In the next few days and weeks we’ll see the first wave of reactions from health plans – and unsubsidized Affordable Care Act exchange shoppers, because of premium increases – to President Trump’s decision to cut off immediately the cost-sharing subsidies to health plans participating in the exchanges.
All new members are welcome to stop by this post’s comment section to introduce themselves. Continue reading
The Trump administration dealt a one-two punch to the Affordable Care Act on Thursday. Trump’s executive order would give Americans the option of buying lower-cost health insurance, but also could usher back the bare-bones insurance options that the Affordable Care Act was designed to eliminate.
In addition, Trump directed the U.S. Department of Health and Human Services to end the cost-sharing reduction payments (CSRs) to health insurers required under the ACA effective immediately. The payments always have been controversial, and the Trump administration, in justifying its action, noted that House Republicans earlier successfully challenged them in court. Continue reading
The Association of Health Care Journalists has announced the selection of a new class of AHCJ-CDC Health Journalism Fellows. The 11 journalists – supported through a grant from the Leona M. and Harry B. Helmsley Charitable Trust – will spend a week studying a variety of public health issues at two Atlanta campuses of the Centers for Disease Control and Prevention.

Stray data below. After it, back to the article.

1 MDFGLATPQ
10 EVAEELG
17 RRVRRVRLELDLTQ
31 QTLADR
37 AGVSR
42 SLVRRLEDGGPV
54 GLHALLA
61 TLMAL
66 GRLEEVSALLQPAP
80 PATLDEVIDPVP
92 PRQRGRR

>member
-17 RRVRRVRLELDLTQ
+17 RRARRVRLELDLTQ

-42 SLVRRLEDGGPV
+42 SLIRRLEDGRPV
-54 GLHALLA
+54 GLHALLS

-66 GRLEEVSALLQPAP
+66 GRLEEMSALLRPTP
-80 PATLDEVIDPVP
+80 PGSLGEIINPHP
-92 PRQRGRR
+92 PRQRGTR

The AHCJ-directed fellowship program will include presentations, roundtable discussions and lab tours on epidemiology, global disease prevention efforts, obesity and other chronic diseases, vaccine safety, foodborne disease, influenza, antibiotic resistance, climate change and other topics.
Proove Biosciences, a genetic testing company in Irvine, Calif., was placed into court-ordered receivership at the end of August for “restructuring and asset sale.” Proove’s founder and former CEO Brian Meshkin has blamed the company’s financial problems on investigative articles that Charles Piller, West Coast editor for Stat, wrote about the company’s lead product over the last several months, according to Pillar’s coverage of the receivership proceedings.
Meshkin, who called Piller’s reporting about Proove “erroneous and damaging.” He claimed that stories were based on false allegations from disgruntled employees, ignoring that Piller also had quoted genetic testing experts skeptical of the scientific claims behind the Proove Opioid Risk test. Proove has marketed the test as a way for doctors to predict a patient’s likelihood of becoming addicted to opioids. Continue reading